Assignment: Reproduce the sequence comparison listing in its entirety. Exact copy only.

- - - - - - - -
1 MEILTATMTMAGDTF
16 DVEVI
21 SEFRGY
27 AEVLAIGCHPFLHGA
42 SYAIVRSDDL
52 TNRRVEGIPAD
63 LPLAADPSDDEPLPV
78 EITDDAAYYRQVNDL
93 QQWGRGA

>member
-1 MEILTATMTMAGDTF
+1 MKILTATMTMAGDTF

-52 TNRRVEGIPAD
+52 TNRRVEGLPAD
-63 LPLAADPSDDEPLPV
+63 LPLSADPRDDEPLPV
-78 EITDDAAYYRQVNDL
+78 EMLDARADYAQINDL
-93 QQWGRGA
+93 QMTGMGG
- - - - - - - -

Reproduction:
1 MEILTATMTMAGDTF
16 DVEVI
21 SEFRGY
27 AEVLAIGCHPFLHGA
42 SYAIVRSDDL
52 TNRRVEGIPAD
63 LPLAADPSDDEPLPV
78 EITDDAAYYRQVNDL
93 QQWGRGA

>member
-1 MEILTATMTMAGDTF
+1 MKILTATMTMAGDTF

-52 TNRRVEGIPAD
+52 TNRRVEGLPAD
-63 LPLAADPSDDEPLPV
+63 LPLSADPRDDEPLPV
-78 EITDDAAYYRQVNDL
+78 EMLDARADYAQINDL
-93 QQWGRGA
+93 QMTGMGG